Overall, Foot Locker has an attractive, albeit somewhat cynical narrative. With people incurring weight gain due to the sedentary nature of working from home and looking to get more into fitness, FL stock could rise from the muck.
Rio Tinto (RIO)
Rio Tinto is another name among undervalued stocks to buy that are quite risky, in this case for political reasons. Per a Reuters report, Serbia recently revoked the company’s lithium exploration licenses. This action bowed to protestors “who opposed the development of the project by the Anglo-Australian mining giant on environmental grounds.”
Naturally, as CNN Business mentioned, the decision hurt Rio Tinto’s “ambition to become Europe’s largest supplier of the metal,” which of course represents the key commodity that go into electric vehicles (EVs). I hate to think that the matter could have come down to the sport of tennis, but CNN mentioned the vaccination drama over star athlete Novak Djokovic and Australia’s coronavirus-related entry rules.
Naturally, during the Jan. 21 session, RIO stock shares declined by 2.4%. Though a sizable hit, the equity unit is still up for the year by 10%. Part of that could come down to how relevant the underlying company has become in light of new technologies.
Better yet, RIO stock is technically considered undervalued, with a PE ratio of 6.3 times. In addition, its forward PE of 7.3 is under the industry median of 11.5.
Undervalued Stocks: Quest Diagnostics (DGX)
Although Quest Diagnostics is one of the more intriguing undervalued stocks to buy on paper, it’s also an example of why you don’t want to focus exclusively on any one analytical tool. For instance, Gurufocus.com ranks the valuation of DGX stock as an eight out of 10, suggesting that it’s a better-priced acquisition opportunity than most of its peers.
While that could be correct, there’s also a reason for it: Quest Diagnostics saw its shares rise during the new normal when demand for Covid-19 testing blew through the roof. Sure, the omicron variant and its highly transmissible nature is a problem. But generally speaking, “daily Covid-19 test numbers are falling nationwide.”
Unsurprisingly, DGX stock is down nearly 21% YTD, making it one of the hardest-hit prime undervalued stocks. Nevertheless, it might not be time to relax. According to Dr. Davey Smith, Head of Infectious Diseases and Global Public Health at U.C. San Diego, “Maybe the variant that comes afterward, Pi, might actually be as infectious or more infectious than omicron and yet deadly like delta.”
If so, DGX stock could be a surprise winner though this is a high-risk, high-reward angle.
Smith & Wesson Brands (SWBI)
When running away from a bear, you don’t need to be the fastest, just faster than the slowest person in your group. Conversely, when hoping to avoid a speeding ticket, you don’t need to be the slowest driver out there, just conspicuously slower than the fastest car.
A similar experience just happened to me. I was driving, you know, a couple of miles over the posted speed limit. But then, my exit was coming up so I slowed down to take it. Good thing too because just as I did so, a blisteringly fast car whipped by me, followed by lights and sirens.
None of us like receiving speeding tickets. But let’s be honest: at least 90% of the time, you know you’re in the wrong.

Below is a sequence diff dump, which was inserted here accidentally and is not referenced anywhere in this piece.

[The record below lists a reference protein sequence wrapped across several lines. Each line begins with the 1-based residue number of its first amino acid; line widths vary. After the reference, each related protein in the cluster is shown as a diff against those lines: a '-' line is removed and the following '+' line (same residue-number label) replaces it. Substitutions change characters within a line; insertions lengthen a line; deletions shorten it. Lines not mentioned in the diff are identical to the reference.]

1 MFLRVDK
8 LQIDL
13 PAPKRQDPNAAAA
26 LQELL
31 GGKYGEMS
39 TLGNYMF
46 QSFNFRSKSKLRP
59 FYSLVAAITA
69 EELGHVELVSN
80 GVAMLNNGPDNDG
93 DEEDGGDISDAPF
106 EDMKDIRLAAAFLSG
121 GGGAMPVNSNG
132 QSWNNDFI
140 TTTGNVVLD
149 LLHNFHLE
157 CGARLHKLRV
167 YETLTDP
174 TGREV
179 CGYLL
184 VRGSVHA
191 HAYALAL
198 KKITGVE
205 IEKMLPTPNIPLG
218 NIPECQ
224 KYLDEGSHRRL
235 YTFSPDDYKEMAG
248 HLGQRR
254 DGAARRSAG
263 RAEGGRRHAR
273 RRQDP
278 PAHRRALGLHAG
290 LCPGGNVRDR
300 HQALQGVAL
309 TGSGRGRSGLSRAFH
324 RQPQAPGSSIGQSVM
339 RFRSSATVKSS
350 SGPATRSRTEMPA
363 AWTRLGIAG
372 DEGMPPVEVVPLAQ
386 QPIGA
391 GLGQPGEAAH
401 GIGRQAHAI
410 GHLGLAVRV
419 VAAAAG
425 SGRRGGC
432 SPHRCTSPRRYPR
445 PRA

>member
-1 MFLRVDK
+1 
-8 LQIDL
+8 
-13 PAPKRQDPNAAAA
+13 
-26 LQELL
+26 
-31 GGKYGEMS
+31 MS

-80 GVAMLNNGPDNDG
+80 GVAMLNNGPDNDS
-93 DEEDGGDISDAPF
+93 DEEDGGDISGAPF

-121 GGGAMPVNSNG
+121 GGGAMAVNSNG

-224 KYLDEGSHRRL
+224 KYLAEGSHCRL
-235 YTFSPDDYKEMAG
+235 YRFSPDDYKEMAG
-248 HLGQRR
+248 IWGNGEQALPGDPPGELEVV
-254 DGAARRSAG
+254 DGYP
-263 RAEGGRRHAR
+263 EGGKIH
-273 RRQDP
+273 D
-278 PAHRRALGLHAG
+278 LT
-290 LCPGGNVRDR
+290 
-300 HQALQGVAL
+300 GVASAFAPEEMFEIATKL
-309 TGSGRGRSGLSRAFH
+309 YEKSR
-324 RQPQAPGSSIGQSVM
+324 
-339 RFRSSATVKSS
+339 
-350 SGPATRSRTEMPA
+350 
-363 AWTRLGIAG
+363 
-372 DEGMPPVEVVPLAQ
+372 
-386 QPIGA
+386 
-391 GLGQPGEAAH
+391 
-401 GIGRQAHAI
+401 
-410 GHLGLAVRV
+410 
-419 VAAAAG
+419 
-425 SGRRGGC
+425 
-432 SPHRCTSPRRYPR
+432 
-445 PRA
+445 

Unfortunately, we’re in a period where personal responsibility is flying out the window. Worse yet, some folks are taking out their frustrations on law enforcement, creating unnecessarily dangerous encounters. Not unexpectedly, low morale is affecting police officers. Likely, fewer young people will consider a career in law enforcement.
That’s too bad. But cynically, it bodes well for Smith & Wesson Brands as people consider taking self-protection into their own hands. SWBI stock is controversial, yet it’s also one of the most undervalued stocks, with a PE ratio just more than three times.
Undervalued Stocks: CarMax (KMX)
For me, CarMax is the riskiest name on this list of undervalued stocks because its business narrative is so counterintuitive. As everybody knows, a mass-produced car almost never becomes an appreciating asset. That doesn’t mean personal vehicles don’t have utility because they do. But they will lose value over time.
That’s when the novel coronavirus came along and said, “hold my beer.” Naturally, one of the beneficiaries is CarMax, the used-car retailer that’s been absolutely killing it. Due primarily to semiconductor shortages, new car inventory has been decimated relative to historical standards, thus boosting the value of used cars. Still, as we Americans like to say, this too shall pass.
However, will it pass in 2022? That to me is a big question mark, something I’ve been debating in my head throughout the new normal. You see, it’s not just about semiconductor count; rather, the chipmakers themselves don’t want to feed automotive demand because the industry utilizes low-margin chips that also require more physical materials.
It’s the worst of both worlds for chipmakers, which is why used-car prices might still be elevated throughout this year.
On the date of publication, Josh Enomoto did not have (either directly or indirectly) any positions in the securities mentioned in this article. The opinions expressed in this article are those of the writer, subject to the InvestorPlace.com Publishing Guidelines.
A former senior business analyst for Sony Electronics, Josh Enomoto has helped broker major contracts with Fortune Global 500 companies. Over the past several years, he has delivered unique, critical insights for the investment markets, as well as various other industries including legal, construction management, and healthcare.